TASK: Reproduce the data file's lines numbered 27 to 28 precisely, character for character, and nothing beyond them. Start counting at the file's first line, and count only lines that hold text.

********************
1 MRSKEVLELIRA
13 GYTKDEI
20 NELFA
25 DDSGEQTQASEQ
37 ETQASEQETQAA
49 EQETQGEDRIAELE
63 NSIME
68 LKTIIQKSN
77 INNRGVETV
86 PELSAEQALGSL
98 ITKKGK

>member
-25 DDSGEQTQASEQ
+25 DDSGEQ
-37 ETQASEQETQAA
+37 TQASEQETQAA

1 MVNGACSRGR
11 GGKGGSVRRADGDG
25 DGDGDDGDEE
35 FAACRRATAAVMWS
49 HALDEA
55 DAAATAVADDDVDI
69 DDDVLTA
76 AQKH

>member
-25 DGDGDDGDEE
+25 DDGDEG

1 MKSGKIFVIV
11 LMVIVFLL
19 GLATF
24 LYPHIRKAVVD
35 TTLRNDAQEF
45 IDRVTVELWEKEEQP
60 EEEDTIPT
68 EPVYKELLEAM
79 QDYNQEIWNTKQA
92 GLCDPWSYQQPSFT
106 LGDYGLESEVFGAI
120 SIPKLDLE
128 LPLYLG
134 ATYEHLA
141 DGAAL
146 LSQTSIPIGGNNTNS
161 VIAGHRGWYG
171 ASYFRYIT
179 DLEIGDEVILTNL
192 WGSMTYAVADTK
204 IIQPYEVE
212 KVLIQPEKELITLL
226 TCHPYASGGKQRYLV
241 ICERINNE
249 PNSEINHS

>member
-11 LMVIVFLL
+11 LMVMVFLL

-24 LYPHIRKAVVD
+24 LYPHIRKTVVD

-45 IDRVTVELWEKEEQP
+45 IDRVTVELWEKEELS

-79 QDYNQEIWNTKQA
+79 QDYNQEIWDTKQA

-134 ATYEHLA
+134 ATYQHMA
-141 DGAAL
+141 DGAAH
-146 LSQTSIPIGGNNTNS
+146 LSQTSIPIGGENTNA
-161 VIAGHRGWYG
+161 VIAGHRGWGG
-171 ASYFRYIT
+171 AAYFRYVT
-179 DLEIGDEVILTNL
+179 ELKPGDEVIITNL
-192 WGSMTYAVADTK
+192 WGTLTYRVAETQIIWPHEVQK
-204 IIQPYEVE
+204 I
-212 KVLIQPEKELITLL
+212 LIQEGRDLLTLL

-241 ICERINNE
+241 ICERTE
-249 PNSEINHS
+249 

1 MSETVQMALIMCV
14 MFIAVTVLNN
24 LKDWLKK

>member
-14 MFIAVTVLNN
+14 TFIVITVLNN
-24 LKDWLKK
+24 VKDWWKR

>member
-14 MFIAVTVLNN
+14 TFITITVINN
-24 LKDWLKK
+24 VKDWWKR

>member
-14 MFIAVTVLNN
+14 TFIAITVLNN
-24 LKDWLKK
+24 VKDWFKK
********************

+25 DDGDEG

1 MKSGKIFVIV